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Washington • By all indications, Rep. Jim Matheson, D-Utah, has a significant lead in his congressional race something many of his friends in the centrist Blue Dog caucus can't say.
The number of Blue Dogs in neck-and-neck contests has doubled since June from 9 to 18 according to the Cook Political Report, one of the nation's most prominent election forecasters. And on top of that, Cook says Republicans hold a serious advantage in six other seats now held by Blue Dogs.
Scrapping to keep their jobs, a growing number of these Democrats have started slamming their own party leaders and distancing themselves from House Speaker Nancy Pelosi in particular.
In North Carolina, Rep. Mike McIntyre says in an TV ad: "I don't work for Nancy Pelosi."
In Indiana, Rep. Joe Donnelly touts his vote against "Nancy Pelosi's energy tax."
And in Alabama, Rep. Bobby Bright joked that Pelosi may fall ill and die before the next Congress meets.
While not as aggressive, even Matheson, the Blue Dog's leading spokesman, said if the Democrats hold a majority he would consider supporting a change in House leadership.
"If someone challenges her within the caucus that is more moderate in their views, that is someone I would take a serious look at," he said.
Matheson's Republican challenger Morgan Philpot said the Blue Dogs are being insincere.
"If you want to get rid of Pelosi as speaker of the House, you have to get rid of people like Jim Matheson, because he has voted for her as speaker of the House every time," Philpot said. "The damage is done, it is a little too late."
Republicans have made Pelosi a focal point of their campaign, driving a "Fire Pelosi" bus around the country. The bus plans to stop at Sandy's City Hall this Saturday to support Philpot's campaign, just the latest rally targeting moderate to conservative Democrats for supporting a speaker they say is the embodiment of a liberal agenda out of step with voters.
But conservative groups like the Club for Growth have also taken direct aim at the Blue Dogs, who are the most vulnerable group of Democrats, since they tend to represent conservative leaning districts in an election year where Republicans have a decided advantage.
Philpot piled on Wednesday, calling the Blue Dogs "perhaps the greatest con men in Washington, D.C. right now."
He claims their centrist stances are a "marketing tool" to gain campaign contributions, while they are willing to go along with party leaders behind the scenes.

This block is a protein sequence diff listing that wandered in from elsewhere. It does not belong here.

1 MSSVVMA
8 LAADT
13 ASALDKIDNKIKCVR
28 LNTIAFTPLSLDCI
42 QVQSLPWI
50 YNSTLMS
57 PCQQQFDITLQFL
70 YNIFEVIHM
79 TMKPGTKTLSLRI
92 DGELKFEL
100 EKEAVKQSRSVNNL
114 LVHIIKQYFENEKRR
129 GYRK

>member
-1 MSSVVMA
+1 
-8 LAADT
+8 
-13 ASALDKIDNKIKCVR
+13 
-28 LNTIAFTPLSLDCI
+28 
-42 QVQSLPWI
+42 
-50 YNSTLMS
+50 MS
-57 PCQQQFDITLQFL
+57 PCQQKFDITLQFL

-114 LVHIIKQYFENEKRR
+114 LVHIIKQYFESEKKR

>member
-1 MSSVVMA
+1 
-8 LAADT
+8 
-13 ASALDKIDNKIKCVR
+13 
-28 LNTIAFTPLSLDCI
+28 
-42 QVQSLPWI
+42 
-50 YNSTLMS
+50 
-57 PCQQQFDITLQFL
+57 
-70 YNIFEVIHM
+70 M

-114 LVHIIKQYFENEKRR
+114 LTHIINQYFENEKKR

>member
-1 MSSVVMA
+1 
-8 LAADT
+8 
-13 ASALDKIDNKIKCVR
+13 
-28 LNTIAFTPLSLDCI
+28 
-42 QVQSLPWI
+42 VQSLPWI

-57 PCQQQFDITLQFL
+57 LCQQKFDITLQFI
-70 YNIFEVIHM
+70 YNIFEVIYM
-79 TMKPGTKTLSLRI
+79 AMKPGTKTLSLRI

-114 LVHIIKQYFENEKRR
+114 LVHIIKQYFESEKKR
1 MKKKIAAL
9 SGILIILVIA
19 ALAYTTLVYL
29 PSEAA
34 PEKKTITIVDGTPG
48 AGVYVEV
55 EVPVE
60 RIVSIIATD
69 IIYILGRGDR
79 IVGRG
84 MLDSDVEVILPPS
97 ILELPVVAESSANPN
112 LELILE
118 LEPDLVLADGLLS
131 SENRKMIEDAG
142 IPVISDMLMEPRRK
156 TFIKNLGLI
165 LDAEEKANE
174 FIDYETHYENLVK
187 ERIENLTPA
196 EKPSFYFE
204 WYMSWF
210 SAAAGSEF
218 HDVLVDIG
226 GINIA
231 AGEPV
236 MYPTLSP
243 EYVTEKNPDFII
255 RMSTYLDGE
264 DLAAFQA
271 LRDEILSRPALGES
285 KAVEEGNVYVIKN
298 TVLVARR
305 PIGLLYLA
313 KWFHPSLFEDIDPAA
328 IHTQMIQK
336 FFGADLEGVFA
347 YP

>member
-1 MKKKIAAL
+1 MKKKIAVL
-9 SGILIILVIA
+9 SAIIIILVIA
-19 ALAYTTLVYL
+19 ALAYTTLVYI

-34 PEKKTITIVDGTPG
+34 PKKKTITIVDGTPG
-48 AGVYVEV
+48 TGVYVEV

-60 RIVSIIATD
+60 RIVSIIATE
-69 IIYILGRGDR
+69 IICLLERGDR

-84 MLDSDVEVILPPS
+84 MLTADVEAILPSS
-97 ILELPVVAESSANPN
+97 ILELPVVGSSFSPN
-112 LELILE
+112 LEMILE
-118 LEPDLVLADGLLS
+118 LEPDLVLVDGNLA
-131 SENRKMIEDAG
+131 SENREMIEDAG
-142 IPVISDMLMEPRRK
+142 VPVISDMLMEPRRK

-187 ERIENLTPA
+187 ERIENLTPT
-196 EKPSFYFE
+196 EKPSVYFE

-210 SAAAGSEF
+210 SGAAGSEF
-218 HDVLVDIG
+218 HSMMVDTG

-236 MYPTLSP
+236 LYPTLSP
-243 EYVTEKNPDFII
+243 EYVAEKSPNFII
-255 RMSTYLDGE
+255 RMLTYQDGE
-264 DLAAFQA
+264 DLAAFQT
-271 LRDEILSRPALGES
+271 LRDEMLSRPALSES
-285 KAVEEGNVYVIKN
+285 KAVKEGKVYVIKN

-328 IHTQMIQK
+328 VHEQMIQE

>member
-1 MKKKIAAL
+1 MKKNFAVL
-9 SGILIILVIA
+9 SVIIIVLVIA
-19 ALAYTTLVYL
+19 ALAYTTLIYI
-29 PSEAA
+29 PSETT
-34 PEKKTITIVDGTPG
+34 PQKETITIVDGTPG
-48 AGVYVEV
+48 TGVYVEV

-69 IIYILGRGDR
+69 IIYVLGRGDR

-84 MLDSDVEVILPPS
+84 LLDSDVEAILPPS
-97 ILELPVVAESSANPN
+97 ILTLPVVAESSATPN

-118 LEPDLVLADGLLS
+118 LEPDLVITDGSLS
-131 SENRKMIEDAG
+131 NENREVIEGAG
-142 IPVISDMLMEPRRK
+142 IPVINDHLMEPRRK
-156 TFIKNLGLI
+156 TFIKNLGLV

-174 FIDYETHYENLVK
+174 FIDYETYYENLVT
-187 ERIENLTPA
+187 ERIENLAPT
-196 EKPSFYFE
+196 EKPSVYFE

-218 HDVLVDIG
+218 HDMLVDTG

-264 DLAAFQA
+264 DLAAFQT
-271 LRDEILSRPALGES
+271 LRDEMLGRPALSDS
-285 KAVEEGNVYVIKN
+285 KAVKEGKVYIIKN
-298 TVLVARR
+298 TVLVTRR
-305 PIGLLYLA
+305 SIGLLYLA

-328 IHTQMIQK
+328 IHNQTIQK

"They bounce back and forth, trading votes when they can afford them so Pelosi's agenda gets passed," Philpot said.
The Republican's supporters cite how often Matheson votes with party leaders. The Washington Post's voting database includes every vote cast in the past two years and it shows Matheson has stood with the Democrats 92.3 percent of the time, matching his party's average.
By comparison, Rep. Jason Chaffetz, R-Utah, votes with his party 90.7 percent of the time and Rep. Rob Bishop, R-Utah, backs the GOP on 94.4 percent of House votes, both slightly above average for Republicans. The representative least likely to support his party's position is Blue Dog Rep. Walt Minnick, D-Idaho.
Matheson rejects Philpot's criticism of Blue Dogs and warns that those vote percentages are misleading.
"A lot of rhetoric and political accusations start to fly at this time of year," he said. "Voters take this with a grain of salt."
The five-term congressman said many votes are near unanimous as they simply name a post office or celebrate a sports champion.
On the top-tier issues of the last two years, Matheson has been with his party about half the time. He voted against health reform but for the economic stimulus. He voted against the energy bill but for Wall Street reforms.
The outlook on Blue Dogs
Roughly half of the 54 Blue Dogs are facing seriously contested elections and in the past six months, only one has seen his prospects improve.
The Cook Political Report said Walt Minnick, D-Idaho, was in a "toss up" back in June, but now the district "leans Democratic."
Utah Rep. Jim Matheson remains in the report's "likely Democratic" category, meaning that the race isn't tight, but it is one that could turn so quickly.